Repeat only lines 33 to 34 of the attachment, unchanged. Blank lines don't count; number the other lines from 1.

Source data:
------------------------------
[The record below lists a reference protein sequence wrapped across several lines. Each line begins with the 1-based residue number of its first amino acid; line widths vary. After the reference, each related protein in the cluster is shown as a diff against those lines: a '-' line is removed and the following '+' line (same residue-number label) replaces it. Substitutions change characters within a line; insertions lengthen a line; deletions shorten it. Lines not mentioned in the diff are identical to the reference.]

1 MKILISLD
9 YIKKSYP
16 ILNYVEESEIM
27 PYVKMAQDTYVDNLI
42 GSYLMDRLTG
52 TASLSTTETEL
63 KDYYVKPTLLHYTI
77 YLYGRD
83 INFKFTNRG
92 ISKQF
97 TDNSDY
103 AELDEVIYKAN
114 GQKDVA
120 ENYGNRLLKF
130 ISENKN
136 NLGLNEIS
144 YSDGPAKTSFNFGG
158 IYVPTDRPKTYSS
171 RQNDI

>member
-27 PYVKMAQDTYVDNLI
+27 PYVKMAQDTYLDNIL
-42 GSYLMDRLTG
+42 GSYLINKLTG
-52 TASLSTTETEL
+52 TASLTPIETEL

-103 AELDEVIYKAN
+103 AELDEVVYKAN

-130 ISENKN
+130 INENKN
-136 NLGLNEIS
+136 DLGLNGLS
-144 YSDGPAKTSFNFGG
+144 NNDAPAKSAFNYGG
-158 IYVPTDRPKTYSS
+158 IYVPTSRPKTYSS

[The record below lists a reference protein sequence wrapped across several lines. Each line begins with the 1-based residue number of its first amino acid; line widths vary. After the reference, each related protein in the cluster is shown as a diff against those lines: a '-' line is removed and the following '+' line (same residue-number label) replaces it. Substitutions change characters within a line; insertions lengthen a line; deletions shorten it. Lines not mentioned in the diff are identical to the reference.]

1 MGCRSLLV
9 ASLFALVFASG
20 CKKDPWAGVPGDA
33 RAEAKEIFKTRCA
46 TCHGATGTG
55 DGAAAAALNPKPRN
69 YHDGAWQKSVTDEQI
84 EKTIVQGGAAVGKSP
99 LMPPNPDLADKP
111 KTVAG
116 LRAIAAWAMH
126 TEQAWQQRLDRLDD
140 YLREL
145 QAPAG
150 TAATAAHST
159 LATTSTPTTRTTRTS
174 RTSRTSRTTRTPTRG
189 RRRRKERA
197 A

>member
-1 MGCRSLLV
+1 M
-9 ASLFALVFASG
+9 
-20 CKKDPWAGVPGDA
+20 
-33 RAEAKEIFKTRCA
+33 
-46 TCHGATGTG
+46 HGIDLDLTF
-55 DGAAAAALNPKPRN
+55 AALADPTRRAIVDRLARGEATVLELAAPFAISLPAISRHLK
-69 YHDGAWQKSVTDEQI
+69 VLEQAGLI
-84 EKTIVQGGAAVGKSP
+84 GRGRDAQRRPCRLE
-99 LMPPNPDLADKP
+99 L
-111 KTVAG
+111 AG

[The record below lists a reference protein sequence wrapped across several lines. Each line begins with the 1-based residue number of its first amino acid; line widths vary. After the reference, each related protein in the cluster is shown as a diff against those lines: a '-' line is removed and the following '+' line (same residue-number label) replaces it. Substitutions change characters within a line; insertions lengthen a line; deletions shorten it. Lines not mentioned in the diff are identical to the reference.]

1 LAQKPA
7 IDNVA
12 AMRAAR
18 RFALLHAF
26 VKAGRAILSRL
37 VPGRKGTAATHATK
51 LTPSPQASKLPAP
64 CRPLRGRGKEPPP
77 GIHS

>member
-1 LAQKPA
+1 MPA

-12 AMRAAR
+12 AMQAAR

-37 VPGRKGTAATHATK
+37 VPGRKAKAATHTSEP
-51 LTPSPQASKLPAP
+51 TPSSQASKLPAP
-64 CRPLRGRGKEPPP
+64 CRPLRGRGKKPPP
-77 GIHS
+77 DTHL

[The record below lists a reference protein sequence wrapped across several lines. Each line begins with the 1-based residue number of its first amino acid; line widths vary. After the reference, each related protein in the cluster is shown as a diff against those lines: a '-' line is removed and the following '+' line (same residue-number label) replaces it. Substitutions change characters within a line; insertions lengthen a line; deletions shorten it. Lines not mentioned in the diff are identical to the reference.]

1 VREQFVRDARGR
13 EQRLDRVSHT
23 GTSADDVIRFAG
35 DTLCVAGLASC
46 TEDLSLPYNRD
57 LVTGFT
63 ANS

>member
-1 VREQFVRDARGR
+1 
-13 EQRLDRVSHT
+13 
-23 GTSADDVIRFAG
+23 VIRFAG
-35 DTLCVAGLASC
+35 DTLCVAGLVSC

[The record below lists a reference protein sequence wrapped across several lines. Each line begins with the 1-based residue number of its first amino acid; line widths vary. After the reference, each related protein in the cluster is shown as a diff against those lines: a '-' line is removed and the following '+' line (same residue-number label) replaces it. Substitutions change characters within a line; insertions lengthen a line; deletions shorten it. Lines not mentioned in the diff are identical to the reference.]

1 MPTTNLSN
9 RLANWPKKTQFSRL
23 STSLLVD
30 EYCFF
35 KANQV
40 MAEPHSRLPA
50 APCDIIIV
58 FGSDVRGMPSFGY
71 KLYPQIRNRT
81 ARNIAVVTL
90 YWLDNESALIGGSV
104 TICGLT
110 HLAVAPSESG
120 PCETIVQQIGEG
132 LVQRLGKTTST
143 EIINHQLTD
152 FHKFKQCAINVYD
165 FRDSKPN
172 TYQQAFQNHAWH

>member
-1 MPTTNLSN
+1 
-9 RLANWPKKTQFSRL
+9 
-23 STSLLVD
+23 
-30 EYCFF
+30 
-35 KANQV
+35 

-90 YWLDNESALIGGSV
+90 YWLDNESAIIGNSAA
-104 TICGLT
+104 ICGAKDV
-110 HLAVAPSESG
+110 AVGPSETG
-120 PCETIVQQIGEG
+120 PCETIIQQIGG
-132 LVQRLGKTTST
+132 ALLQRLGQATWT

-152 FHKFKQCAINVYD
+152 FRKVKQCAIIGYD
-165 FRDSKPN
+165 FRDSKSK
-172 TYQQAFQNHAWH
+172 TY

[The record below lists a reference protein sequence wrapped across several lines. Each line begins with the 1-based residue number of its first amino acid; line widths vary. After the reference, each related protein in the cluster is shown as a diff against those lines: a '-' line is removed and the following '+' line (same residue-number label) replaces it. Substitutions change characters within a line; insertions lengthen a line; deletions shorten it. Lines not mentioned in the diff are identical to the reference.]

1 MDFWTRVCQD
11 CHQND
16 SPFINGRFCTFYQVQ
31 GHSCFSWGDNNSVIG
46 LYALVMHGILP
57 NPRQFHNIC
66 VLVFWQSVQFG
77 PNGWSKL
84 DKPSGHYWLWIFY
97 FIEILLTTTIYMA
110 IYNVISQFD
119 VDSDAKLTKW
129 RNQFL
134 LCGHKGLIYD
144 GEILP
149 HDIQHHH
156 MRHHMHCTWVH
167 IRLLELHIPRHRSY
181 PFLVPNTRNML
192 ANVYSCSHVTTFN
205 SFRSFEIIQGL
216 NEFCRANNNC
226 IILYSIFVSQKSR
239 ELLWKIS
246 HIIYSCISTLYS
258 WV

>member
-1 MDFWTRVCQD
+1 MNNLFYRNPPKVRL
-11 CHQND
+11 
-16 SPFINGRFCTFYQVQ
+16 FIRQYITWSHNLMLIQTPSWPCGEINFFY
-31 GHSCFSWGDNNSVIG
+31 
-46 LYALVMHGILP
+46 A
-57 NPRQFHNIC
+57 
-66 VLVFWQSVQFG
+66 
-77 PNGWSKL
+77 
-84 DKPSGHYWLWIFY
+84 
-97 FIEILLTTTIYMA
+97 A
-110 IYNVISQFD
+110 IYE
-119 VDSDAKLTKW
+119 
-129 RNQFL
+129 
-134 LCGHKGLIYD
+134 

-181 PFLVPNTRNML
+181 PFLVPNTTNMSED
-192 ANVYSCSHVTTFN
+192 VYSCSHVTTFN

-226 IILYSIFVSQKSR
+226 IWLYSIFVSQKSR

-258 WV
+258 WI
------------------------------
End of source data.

+136 DLGLNGLS
-144 YSDGPAKTSFNFGG